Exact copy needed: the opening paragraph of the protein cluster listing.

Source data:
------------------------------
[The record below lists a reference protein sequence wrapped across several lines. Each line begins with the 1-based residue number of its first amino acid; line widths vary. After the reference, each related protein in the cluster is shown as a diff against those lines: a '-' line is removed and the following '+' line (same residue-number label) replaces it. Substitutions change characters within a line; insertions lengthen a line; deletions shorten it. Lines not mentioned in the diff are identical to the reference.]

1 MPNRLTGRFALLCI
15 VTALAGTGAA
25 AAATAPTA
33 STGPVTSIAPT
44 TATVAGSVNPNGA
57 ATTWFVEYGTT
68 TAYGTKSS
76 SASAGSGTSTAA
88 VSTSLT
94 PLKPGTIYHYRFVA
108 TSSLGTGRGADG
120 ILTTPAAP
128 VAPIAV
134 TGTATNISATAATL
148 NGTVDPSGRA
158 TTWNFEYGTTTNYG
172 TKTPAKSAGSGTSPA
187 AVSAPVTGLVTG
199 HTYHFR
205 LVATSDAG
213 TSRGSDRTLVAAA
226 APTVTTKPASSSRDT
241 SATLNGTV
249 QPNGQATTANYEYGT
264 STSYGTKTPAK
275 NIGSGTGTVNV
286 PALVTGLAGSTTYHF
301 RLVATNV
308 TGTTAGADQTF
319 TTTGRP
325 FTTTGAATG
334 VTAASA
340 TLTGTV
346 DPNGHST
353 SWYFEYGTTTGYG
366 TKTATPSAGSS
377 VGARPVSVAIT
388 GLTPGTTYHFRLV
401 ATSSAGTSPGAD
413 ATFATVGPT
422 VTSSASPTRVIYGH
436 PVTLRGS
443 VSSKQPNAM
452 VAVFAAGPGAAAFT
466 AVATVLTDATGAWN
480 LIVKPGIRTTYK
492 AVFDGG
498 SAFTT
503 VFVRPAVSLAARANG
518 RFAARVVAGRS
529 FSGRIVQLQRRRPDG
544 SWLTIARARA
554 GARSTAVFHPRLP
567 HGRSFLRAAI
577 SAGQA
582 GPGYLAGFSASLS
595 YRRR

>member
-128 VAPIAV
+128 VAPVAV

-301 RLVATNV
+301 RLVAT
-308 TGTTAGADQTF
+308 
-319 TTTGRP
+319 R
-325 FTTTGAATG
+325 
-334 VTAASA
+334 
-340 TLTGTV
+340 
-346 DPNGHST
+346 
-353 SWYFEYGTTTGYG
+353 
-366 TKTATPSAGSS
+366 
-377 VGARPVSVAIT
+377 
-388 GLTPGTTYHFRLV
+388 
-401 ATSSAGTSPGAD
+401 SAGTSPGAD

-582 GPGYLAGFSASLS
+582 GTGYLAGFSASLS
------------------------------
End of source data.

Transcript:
[The record below lists a reference protein sequence wrapped across several lines. Each line begins with the 1-based residue number of its first amino acid; line widths vary. After the reference, each related protein in the cluster is shown as a diff against those lines: a '-' line is removed and the following '+' line (same residue-number label) replaces it. Substitutions change characters within a line; insertions lengthen a line; deletions shorten it. Lines not mentioned in the diff are identical to the reference.]